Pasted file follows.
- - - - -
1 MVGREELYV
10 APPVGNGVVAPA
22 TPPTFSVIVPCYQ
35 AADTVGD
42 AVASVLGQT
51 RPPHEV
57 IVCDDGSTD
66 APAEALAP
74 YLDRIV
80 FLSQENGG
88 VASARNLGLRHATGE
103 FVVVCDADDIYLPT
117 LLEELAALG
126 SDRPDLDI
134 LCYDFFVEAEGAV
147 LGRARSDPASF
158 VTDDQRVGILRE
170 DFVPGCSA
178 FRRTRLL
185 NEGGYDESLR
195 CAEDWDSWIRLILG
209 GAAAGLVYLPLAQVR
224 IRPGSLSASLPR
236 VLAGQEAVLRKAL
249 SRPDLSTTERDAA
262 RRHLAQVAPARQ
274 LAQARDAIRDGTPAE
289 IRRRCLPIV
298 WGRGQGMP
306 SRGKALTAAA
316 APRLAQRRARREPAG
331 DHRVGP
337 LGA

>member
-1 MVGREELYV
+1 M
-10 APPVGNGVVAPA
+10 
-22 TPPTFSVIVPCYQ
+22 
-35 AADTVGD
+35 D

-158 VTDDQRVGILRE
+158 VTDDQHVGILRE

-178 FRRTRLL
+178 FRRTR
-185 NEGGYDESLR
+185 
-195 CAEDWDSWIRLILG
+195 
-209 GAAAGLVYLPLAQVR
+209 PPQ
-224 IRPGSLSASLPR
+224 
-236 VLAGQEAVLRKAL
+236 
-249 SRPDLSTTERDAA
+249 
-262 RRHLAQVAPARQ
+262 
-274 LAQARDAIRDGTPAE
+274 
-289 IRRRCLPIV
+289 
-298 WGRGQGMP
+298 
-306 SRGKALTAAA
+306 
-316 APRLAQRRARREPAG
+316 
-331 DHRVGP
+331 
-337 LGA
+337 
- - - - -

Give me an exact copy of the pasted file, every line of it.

1 MVGREELYV
10 APPVGNGVVAPA
22 TPPTFSVIVPCYQ
35 AADTVGD
42 AVASVLGQT
51 RPPHEV
57 IVCDDGSTD
66 APAEALAP
74 YLDRIV
80 FLSQENGG
88 VASARNLGLRHATGE
103 FVVVCDADDIYLPT
117 LLEELAALG
126 SDRPDLDI
134 LCYDFFVEAEGAV
147 LGRARSDPASF
158 VTDDQRVGILRE
170 DFVPGCSA
178 FRRTRLL
185 NEGGYDESLR
195 CAEDWDSWIRLILG
209 GAAAGLVYLPLAQVR
224 IRPGSLSASLPR
236 VLAGQEAVLRKAL
249 SRPDLSTTERDAA
262 RRHLAQVAPARQ
274 LAQARDAIRDGTPAE
289 IRRRCLPIV
298 WGRGQGMP
306 SRGKALTAAA
316 APRLAQRRARREPAG
331 DHRVGP
337 LGA

>member
-1 MVGREELYV
+1 M
-10 APPVGNGVVAPA
+10 
-22 TPPTFSVIVPCYQ
+22 
-35 AADTVGD
+35 D

-158 VTDDQRVGILRE
+158 VTDDQHVGILRE

-178 FRRTRLL
+178 FRRTR
-185 NEGGYDESLR
+185 
-195 CAEDWDSWIRLILG
+195 
-209 GAAAGLVYLPLAQVR
+209 PPQ
-224 IRPGSLSASLPR
+224 
-236 VLAGQEAVLRKAL
+236 
-249 SRPDLSTTERDAA
+249 
-262 RRHLAQVAPARQ
+262 
-274 LAQARDAIRDGTPAE
+274 
-289 IRRRCLPIV
+289 
-298 WGRGQGMP
+298 
-306 SRGKALTAAA
+306 
-316 APRLAQRRARREPAG
+316 
-331 DHRVGP
+331 
-337 LGA
+337 